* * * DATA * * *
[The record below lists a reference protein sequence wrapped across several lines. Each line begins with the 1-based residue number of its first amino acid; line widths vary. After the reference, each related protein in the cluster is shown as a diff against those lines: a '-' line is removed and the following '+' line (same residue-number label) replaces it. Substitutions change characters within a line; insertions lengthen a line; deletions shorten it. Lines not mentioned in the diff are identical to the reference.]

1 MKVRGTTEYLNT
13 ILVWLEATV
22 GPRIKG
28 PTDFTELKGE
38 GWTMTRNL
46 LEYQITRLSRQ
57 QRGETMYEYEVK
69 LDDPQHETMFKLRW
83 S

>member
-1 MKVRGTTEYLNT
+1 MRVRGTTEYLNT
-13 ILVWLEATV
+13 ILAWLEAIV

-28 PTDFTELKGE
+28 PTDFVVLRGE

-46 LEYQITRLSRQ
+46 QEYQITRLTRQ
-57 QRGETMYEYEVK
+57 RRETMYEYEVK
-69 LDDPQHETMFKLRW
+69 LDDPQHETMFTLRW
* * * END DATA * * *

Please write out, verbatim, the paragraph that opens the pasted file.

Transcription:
[The record below lists a reference protein sequence wrapped across several lines. Each line begins with the 1-based residue number of its first amino acid; line widths vary. After the reference, each related protein in the cluster is shown as a diff against those lines: a '-' line is removed and the following '+' line (same residue-number label) replaces it. Substitutions change characters within a line; insertions lengthen a line; deletions shorten it. Lines not mentioned in the diff are identical to the reference.]